Wild horses have always been symbols of the West, living examples of a wide-open landscape and an untamed frontier spirit. Horses were first seen in this country about 10,000 years ago, but for unknown reasons became extinct. They were not seen again for another 9,000 years when the Spanish reintroduced them in the 1500’s.
Current herds are descendents of those Spanish horses along with animals turned out by ranchers or enticed away from ranches by wild horse herds. The two easiest places to view wild horses are in the Pryor Mountains, outside of Lovell, and in southwest Wyoming near Rock Springs.
At the Pryor Mountain Wild Mustang Center, you can learn more about the horses in the museum, as well as their current location, before driving out to find the herd. Bighorn sheep, mule deer, coyotes, and other birds and animals can also be seen in this area.
Experience the wild horses on the Pilot Butte Wild Horse Scenic Loop Tour. Listen for the sound of hooves pounding. Look for manes flying in the wind. The Pilot Butte Wild Horse Scenic Loop Tour is something you and your family will never forget.
In addition to the wild horses, visitors have a chance to see an abundance of wildlife and take in some of the best scenic vistas in Wyoming.
Most wild horses in Wyoming are located in the southwestern quarter of the state. The Rock Springs BLM is the headquarters of the Wild Horse Program in Wyoming. The appropriate management level for wild horses in Wyoming is approximately 6,000. 2,500 of these horses are in the Rock Springs District. Federal and private lands form a checkerboard pattern in the Rock Springs District. The existence of the herds of wild horses is a credit to the private landowners of this area who do not fence their land, thus allowing the horses to wander as necessary for food, water, and shelter in the winter as nature provides.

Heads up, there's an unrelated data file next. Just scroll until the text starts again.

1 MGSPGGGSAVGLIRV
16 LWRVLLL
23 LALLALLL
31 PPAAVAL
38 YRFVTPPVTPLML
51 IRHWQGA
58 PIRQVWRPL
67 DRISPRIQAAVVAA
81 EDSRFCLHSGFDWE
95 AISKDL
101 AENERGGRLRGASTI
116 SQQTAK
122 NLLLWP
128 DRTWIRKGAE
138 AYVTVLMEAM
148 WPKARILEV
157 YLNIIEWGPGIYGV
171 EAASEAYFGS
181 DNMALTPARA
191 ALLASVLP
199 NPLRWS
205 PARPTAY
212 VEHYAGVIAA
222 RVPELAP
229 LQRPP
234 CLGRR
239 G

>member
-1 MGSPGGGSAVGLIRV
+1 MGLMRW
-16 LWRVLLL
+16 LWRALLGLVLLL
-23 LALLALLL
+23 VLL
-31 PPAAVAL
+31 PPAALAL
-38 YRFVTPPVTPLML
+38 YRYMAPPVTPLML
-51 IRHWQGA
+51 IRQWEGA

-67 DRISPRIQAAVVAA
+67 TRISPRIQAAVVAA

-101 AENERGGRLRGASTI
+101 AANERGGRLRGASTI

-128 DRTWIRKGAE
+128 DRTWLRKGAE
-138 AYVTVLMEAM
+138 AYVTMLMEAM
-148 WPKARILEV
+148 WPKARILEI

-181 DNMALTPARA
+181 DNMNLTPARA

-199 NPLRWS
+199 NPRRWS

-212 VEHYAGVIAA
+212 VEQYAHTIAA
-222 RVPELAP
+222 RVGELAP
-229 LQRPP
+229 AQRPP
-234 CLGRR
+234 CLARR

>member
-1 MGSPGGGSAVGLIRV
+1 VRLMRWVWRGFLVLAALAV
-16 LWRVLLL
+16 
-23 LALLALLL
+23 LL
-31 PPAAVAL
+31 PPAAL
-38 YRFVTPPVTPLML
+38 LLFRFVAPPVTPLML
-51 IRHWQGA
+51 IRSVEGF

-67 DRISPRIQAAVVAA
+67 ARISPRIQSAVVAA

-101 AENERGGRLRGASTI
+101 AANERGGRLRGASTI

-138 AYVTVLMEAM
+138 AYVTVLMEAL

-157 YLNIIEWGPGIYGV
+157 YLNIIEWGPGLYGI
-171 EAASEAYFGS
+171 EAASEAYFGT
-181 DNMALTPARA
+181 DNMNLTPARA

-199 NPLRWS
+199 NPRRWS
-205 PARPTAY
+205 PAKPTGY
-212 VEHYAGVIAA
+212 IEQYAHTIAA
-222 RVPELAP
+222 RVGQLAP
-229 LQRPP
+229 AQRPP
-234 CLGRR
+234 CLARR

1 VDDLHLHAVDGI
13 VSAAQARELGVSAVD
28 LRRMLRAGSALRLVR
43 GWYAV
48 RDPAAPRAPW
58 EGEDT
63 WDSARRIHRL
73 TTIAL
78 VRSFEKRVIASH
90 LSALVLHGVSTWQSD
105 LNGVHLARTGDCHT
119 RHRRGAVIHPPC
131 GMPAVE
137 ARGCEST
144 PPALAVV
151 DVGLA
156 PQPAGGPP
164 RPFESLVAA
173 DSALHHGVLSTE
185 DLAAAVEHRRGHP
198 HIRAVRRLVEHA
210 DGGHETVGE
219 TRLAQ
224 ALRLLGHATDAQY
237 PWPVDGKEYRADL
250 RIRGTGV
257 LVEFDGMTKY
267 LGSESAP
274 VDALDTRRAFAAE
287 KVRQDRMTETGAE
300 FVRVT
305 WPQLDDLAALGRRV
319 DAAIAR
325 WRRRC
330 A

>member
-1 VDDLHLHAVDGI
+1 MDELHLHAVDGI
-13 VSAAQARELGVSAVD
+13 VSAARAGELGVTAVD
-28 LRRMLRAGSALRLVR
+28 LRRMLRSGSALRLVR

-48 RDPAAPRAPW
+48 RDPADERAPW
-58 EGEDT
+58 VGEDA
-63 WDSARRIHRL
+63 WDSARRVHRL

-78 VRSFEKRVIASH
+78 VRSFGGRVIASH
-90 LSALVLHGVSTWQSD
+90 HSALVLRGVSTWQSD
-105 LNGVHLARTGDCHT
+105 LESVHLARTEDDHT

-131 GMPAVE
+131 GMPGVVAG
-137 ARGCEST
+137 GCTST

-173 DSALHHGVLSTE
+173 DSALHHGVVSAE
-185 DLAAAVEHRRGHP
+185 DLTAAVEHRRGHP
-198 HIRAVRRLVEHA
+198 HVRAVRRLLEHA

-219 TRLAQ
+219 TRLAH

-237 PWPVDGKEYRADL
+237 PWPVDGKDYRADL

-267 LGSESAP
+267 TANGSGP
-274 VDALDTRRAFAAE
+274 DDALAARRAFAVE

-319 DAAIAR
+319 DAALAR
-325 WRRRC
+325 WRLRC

The Bureau of Land Management (BLM) conducts a periodic census of the wild horses to determine how many animals must be removed from the range. As a result there are fewer cases of injury or death from starvation, dehydration, and susceptibility to the elements. The horses are gathered at various times throughout the year.
Wild horses have no true natural predators other than an occasional mountain lion. As a result, populations can increase at a very high rate. This rate of increase is generally about 20% per year, with good years topping 40%. When populations of wildlife, wild horses, and domestic livestock exceed the capabilities of their habitat, the environment begins to suffer. If prolonged, it leads to poor rangeland and an overall decline in the health of the wild horses.